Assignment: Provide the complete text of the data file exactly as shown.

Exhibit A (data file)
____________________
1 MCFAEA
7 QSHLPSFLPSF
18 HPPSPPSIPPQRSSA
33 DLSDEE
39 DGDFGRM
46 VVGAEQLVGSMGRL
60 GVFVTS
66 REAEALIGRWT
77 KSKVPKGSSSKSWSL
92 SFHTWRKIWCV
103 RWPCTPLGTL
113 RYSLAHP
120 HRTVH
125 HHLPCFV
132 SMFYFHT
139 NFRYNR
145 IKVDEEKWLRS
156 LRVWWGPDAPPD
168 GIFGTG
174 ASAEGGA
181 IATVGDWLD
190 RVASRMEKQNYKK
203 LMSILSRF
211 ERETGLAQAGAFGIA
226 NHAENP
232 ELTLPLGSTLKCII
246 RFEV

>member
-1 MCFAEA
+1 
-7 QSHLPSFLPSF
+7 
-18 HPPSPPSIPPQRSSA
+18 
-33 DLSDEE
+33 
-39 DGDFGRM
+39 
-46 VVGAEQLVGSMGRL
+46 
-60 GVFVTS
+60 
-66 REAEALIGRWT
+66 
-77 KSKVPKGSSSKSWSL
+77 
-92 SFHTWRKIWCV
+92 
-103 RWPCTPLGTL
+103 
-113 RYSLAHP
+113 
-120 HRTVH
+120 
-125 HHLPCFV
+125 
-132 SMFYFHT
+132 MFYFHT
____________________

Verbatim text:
1 MCFAEA
7 QSHLPSFLPSF
18 HPPSPPSIPPQRSSA
33 DLSDEE
39 DGDFGRM
46 VVGAEQLVGSMGRL
60 GVFVTS
66 REAEALIGRWT
77 KSKVPKGSSSKSWSL
92 SFHTWRKIWCV
103 RWPCTPLGTL
113 RYSLAHP
120 HRTVH
125 HHLPCFV
132 SMFYFHT
139 NFRYNR
145 IKVDEEKWLRS
156 LRVWWGPDAPPD
168 GIFGTG
174 ASAEGGA
181 IATVGDWLD
190 RVASRMEKQNYKK
203 LMSILSRF
211 ERETGLAQAGAFGIA
226 NHAENP
232 ELTLPLGSTLKCII
246 RFEV

>member
-1 MCFAEA
+1 
-7 QSHLPSFLPSF
+7 
-18 HPPSPPSIPPQRSSA
+18 
-33 DLSDEE
+33 
-39 DGDFGRM
+39 
-46 VVGAEQLVGSMGRL
+46 
-60 GVFVTS
+60 
-66 REAEALIGRWT
+66 
-77 KSKVPKGSSSKSWSL
+77 
-92 SFHTWRKIWCV
+92 
-103 RWPCTPLGTL
+103 
-113 RYSLAHP
+113 
-120 HRTVH
+120 
-125 HHLPCFV
+125 
-132 SMFYFHT
+132 MFYFHT